Review: Huis Clos
Trafalgar Studios 2, ***
Jean Paul Sartre’s, Huis Clos, is often translated as No Exit and is, as the title suggests, an exceptionally claustrophobic show.
This simmering, one-act play is set in hell, re-imagined as a crumbling drawing room, and sees three recently deceased souls turn slowly and savagely against each other.
It isn’t, as you might imagine, a barrel of laughs. Each of the three “inmates” – a journalist, a postal worker and a devilishly attractive wife – has blood on their hands.
Each is cruel, secretive and hard-hearted. They clash, painfully, , hitting on hard home truths they’ve spent a lifetime avoiding.
- 1 Seven north London gastropubs voted best in UK
- 2 Mum's Balenciaga handbag 'mistakenly' sold by RSPCA charity shop
- 3 Camden recycling ‘indiscriminately’ contaminated as lorry issues persist
- 4 Artist with autism gets purr of approval from Grayson Perry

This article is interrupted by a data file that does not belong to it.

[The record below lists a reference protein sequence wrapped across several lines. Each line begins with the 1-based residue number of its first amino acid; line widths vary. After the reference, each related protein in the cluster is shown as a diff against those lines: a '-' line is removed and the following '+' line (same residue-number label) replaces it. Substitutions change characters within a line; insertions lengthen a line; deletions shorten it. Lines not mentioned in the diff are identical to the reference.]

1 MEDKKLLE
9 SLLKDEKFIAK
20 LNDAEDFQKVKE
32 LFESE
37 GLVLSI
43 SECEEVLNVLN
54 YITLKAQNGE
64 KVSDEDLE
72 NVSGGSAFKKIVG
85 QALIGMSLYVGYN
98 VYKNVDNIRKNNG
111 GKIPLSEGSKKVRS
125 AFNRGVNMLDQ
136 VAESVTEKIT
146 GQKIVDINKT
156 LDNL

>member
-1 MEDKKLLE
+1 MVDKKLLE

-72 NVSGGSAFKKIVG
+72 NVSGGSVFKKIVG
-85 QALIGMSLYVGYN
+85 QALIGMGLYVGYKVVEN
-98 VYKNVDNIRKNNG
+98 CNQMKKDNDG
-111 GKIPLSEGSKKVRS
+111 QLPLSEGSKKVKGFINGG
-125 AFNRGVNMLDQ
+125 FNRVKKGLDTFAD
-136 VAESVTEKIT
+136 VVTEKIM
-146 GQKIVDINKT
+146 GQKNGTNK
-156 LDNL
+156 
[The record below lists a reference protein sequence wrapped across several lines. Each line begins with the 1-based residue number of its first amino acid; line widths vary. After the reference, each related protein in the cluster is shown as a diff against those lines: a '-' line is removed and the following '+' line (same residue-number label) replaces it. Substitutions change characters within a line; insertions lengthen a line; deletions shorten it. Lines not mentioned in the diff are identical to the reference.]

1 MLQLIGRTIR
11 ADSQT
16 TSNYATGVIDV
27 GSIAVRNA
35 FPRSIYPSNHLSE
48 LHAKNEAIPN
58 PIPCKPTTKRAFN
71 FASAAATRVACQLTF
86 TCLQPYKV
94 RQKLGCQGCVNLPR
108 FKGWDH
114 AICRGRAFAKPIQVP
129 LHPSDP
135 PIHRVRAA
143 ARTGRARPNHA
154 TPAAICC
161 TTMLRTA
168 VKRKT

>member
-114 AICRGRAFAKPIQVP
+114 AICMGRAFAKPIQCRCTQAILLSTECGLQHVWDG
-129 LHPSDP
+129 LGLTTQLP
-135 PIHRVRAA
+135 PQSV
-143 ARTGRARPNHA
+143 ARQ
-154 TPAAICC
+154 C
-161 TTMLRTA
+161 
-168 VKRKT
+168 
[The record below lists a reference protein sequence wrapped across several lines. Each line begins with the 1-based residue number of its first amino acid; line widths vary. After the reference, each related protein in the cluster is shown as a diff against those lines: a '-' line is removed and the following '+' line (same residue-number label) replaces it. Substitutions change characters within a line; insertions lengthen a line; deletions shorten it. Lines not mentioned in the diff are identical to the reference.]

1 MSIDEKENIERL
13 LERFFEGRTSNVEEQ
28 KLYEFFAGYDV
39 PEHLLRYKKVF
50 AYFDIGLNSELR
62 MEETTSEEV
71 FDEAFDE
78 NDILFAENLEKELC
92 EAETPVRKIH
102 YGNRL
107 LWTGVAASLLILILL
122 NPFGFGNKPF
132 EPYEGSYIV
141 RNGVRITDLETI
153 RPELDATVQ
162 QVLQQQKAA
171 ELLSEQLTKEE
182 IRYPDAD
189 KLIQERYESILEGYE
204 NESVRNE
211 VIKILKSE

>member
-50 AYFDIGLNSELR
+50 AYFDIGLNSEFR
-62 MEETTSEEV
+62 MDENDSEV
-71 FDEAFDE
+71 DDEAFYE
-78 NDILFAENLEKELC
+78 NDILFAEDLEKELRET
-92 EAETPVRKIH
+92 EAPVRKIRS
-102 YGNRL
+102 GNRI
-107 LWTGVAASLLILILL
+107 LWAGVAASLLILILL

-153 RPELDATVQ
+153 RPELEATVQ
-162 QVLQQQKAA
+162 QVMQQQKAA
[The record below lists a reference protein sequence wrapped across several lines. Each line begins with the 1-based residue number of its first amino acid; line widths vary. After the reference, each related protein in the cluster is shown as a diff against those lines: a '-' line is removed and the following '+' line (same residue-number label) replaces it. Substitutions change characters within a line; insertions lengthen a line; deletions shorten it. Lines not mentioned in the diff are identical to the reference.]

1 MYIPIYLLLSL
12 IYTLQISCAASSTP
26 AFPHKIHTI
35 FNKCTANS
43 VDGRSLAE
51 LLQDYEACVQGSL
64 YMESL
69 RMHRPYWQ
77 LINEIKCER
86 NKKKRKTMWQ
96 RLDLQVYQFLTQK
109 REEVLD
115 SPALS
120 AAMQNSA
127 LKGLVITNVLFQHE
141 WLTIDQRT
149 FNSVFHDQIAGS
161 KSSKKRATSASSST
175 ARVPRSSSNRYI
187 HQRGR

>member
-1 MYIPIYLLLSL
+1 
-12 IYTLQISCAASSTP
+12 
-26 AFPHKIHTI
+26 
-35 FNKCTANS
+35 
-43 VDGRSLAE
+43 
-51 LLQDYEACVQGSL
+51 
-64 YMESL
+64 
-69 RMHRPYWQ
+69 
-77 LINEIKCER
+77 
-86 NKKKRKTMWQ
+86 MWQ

- 5 Highgate School abuse: Staff had to 'shake themselves out of complacency'
- 6 Boy, 14, charged following Harringay Sainsbury's stabbing
- 7 Ramsey Court: Residents send letter to Gove in attempt to stop development
- 8 Boy, 15, rushed to hospital after stabbing in Harringay Sainsbury's carpark
- 9 'Cover-up': Council withheld evidence from watchdog 'behind leader's back'
- 10 Highgate School to overhaul safeguarding after sexual abuse review
Director Paul Hart – the last of the Donmar’s assistant directors to have his work showcased here – does a brilliant job of slowly releasing the characters’ true colours.
Gradually, accompanied by a deadening hum and a flickering darkness, the characters’ hidden sins are revealed. Will Keen is particularly powerful as embittered journalist Garcin, whose glassy eyes and coiled fists hint at his violent past.
Fiona Glascott’s Estelle, swooping around in a glacial blue dress, is initially a figure of fun and a seemingly harmless flirt.
But, without a mirror or a man around to reflect her beauty, she grows ugly and her flirtations turn dangerous. The actors do well to define their characters but still keep the mystery in tact.
It does grow a touch monotonous though and, as the confusion evaporates and the characters’ cruelty crystallises, one’s eyes stray towards the exit sign.
But this is still a chilling play which reminds us that, no matter how far we might run and how many little white lies we might tell, we can never escape ourselves.